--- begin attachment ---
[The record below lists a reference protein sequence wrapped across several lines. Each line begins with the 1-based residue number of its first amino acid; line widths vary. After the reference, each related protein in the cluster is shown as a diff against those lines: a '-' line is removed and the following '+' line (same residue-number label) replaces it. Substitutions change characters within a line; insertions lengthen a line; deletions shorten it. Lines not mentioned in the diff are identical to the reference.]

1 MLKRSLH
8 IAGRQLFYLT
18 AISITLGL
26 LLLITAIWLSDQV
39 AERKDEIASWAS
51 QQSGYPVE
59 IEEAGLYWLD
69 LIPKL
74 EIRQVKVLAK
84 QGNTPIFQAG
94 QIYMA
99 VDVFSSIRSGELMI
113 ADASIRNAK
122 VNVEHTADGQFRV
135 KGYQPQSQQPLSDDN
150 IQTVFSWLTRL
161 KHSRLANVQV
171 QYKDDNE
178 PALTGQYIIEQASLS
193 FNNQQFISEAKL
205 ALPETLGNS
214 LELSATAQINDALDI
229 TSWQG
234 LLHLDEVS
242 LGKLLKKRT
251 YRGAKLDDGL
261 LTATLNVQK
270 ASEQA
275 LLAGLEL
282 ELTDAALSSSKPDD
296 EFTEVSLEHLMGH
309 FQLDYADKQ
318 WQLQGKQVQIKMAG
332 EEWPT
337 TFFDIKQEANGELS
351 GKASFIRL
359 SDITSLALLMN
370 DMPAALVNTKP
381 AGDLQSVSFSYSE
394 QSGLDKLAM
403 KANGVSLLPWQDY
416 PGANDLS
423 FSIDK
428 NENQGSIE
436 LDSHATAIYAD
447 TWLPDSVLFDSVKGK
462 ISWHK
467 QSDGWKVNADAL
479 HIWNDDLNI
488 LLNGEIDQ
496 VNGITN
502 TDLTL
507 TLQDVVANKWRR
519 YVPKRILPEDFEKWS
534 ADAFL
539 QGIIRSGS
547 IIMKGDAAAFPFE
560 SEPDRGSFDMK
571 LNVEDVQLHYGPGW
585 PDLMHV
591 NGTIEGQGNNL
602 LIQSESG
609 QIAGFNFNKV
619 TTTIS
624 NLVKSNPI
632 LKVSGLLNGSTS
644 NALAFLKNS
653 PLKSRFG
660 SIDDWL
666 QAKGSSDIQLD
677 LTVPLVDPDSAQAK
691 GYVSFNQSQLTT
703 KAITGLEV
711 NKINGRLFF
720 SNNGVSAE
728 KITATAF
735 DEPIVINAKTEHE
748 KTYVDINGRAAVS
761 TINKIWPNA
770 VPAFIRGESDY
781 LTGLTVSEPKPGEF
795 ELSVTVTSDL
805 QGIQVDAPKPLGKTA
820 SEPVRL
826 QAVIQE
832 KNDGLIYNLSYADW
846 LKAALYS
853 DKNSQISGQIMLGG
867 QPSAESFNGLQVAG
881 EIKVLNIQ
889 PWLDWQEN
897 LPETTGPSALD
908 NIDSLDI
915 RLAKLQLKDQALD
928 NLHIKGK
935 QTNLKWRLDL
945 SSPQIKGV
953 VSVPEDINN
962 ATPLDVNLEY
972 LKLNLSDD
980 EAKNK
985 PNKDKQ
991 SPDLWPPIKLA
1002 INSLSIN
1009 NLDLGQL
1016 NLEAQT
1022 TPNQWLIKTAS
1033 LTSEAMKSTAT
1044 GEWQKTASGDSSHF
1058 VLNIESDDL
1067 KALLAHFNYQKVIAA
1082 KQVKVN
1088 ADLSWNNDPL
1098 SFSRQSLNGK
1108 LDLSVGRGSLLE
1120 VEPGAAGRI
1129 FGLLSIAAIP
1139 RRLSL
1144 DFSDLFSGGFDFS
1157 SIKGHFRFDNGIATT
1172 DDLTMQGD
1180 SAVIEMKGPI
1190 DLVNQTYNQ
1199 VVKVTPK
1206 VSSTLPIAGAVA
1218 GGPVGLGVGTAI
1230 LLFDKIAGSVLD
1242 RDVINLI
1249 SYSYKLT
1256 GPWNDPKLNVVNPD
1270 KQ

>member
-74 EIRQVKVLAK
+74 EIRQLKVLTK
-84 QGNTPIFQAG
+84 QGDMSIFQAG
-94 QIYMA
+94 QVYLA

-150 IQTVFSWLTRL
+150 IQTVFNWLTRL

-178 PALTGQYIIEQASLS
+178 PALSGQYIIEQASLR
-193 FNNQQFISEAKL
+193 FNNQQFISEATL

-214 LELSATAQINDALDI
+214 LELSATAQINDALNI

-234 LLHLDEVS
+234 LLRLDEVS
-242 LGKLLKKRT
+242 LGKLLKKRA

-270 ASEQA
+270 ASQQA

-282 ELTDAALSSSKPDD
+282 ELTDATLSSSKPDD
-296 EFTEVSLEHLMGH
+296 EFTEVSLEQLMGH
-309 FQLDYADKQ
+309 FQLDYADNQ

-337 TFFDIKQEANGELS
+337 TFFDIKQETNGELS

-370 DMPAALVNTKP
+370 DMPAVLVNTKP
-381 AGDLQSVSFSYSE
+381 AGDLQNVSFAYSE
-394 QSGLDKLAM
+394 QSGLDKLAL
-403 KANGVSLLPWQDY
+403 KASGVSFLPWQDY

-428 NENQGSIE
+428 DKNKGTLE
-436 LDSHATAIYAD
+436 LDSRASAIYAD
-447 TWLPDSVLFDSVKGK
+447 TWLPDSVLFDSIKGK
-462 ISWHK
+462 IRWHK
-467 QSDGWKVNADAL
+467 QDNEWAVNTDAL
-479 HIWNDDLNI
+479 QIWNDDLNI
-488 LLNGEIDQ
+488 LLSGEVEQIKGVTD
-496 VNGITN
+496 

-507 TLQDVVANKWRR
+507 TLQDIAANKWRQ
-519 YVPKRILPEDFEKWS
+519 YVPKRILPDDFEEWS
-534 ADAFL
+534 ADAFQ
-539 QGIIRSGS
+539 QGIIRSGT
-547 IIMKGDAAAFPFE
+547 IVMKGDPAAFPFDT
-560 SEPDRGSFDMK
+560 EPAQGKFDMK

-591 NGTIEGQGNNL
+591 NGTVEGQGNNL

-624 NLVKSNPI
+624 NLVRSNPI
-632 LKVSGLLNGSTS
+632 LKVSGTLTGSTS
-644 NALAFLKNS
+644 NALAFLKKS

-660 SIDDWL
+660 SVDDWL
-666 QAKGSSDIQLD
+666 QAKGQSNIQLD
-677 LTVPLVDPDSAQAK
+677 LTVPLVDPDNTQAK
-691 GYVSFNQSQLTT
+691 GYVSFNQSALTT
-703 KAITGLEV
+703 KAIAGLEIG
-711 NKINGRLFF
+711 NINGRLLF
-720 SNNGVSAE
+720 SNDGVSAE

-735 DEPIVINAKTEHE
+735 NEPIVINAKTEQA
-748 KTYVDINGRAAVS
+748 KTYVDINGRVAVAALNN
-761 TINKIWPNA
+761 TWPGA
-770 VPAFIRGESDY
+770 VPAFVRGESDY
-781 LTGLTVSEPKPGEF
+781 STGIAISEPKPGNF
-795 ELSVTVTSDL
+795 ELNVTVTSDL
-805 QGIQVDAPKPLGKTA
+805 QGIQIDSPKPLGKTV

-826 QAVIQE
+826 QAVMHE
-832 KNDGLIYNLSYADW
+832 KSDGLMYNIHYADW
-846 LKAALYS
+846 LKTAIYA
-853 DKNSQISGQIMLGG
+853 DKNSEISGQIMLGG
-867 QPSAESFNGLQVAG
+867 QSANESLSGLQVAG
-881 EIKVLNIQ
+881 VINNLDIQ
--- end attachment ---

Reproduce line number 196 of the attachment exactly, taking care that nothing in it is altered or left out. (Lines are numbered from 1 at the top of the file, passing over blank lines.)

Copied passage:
-560 SEPDRGSFDMK